|by Angela (Lambert) Jendro|
January 14th, 2018 2nd Sunday in Ordinary Time
Gospel of John 1:35-42 NAB
John was standing with two of his disciples, and as he watched Jesus walk by, he said, “Behold, the Lamb of God.” The two disciples heard what he said and followed Jesus. Jesus turned and saw them following him and said to them, “What are you looking for?” They said to him, “Rabbi” — which translated means Teacher —, “where are you staying?” He said to them, “Come, and you will see.” So they went and saw where Jesus was staying, and they stayed with him that day. It was about four in the afternoon. Andrew, the brother of Simon Peter, was one of the two who heard John and followed Jesus. He first found his own brother Simon and told him, “We have found the Messiah” — which is translated Christ —. Then he brought him to Jesus. Jesus looked at him and said, “You are Simon the son of John; you will be called Cephas” — which is translated Peter.
Imagine what it must have been like for the apostles near the end of their lives, to remember back to the very beginning when they first met Jesus – before their zealous and arduous work as the leaders of Jesus’ Church, before they received the Holy Spirit at Pentecost, before Jesus’ astounding Resurrection, before His shocking suffering and death, before witnessing in amazement His teaching and miracles. Back when they lived ordinary lives, as ordinary men, waiting upon the Lord in His silence.
The Lord had spoken to His People through prophets since His first revelation to Abraham. They had enjoyed ongoing relationship with Him, even when they experienced the pain of God’s discipline. Eventually however, their obstinacy toward God grew so hardened that it caused God to withdraw His immanent presence from the Temple. Without God’s help the people fell captive to foreign nations and lived in exile.
Years later, King Cyrus of Persia issued an edict allowing the Jews to return to Jerusalem and even contributed funds to aid in the rebuilding of the Temple which had been destroyed. Eventually some returned to Jerusalem, but God’s divine and immanent presence (which had remained upon the Ark of the Covenant from their time in the desert during the Exodus through its housing in the Temple until the Babylonian Exile), did not return to the Temple. Although God anointed prophets to mediate His Word through this time, God then remained silent for about 400 years leading up to the Incarnation of Christ.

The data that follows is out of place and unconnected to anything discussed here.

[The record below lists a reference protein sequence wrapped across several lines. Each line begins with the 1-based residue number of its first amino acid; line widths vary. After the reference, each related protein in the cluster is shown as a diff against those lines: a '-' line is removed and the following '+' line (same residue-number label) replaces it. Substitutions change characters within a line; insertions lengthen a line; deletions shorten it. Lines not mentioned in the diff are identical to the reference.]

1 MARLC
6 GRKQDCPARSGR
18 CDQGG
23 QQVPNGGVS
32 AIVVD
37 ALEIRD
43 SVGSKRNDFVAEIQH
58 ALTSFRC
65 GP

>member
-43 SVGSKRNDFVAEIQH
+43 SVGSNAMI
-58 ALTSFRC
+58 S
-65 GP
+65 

In consequence, the Jews endured about 400 years of divine silence. During that time they clung to the words of God’s earlier prophets and to His Law given through Moses. They considered God’s promises and kept hope that one day He, who is always faithful, would fulfill them.
At long last, their hope for God’s Word and for renewed relationship enlivened with anticipation when John the Baptist appeared, as “A voice of one crying out in the desert: ‘Prepare the way of the Lord, make straight his paths” (Mark 1:3; Isaiah 40:3).
The long silence finally broken and the power of John’s prophecy excited some to speculate whether John was in fact the Messiah.
Both Messiah and Christ mean “anointed one.” In the Old Testament, those God had appointed as either priest, prophet, or king would be anointed with oil. Each were called in some way to mediate between God and the People, and were bestowed with a measure of God’s authority.
The priesthood of the Old Covenant foreshadowed the eternal priesthood of Jesus, who would offer Himself as the perfect sacrifice for the sins of all mankind. The prophets mediated God’s word, preparing us for the incarnation of the Word of God, and later the indwelling of that Word in our souls through Baptism. Finally, the role of king was to govern the people as a steward of God who is the true king. Jesus came as king to reign not as a steward, but with the authority of God.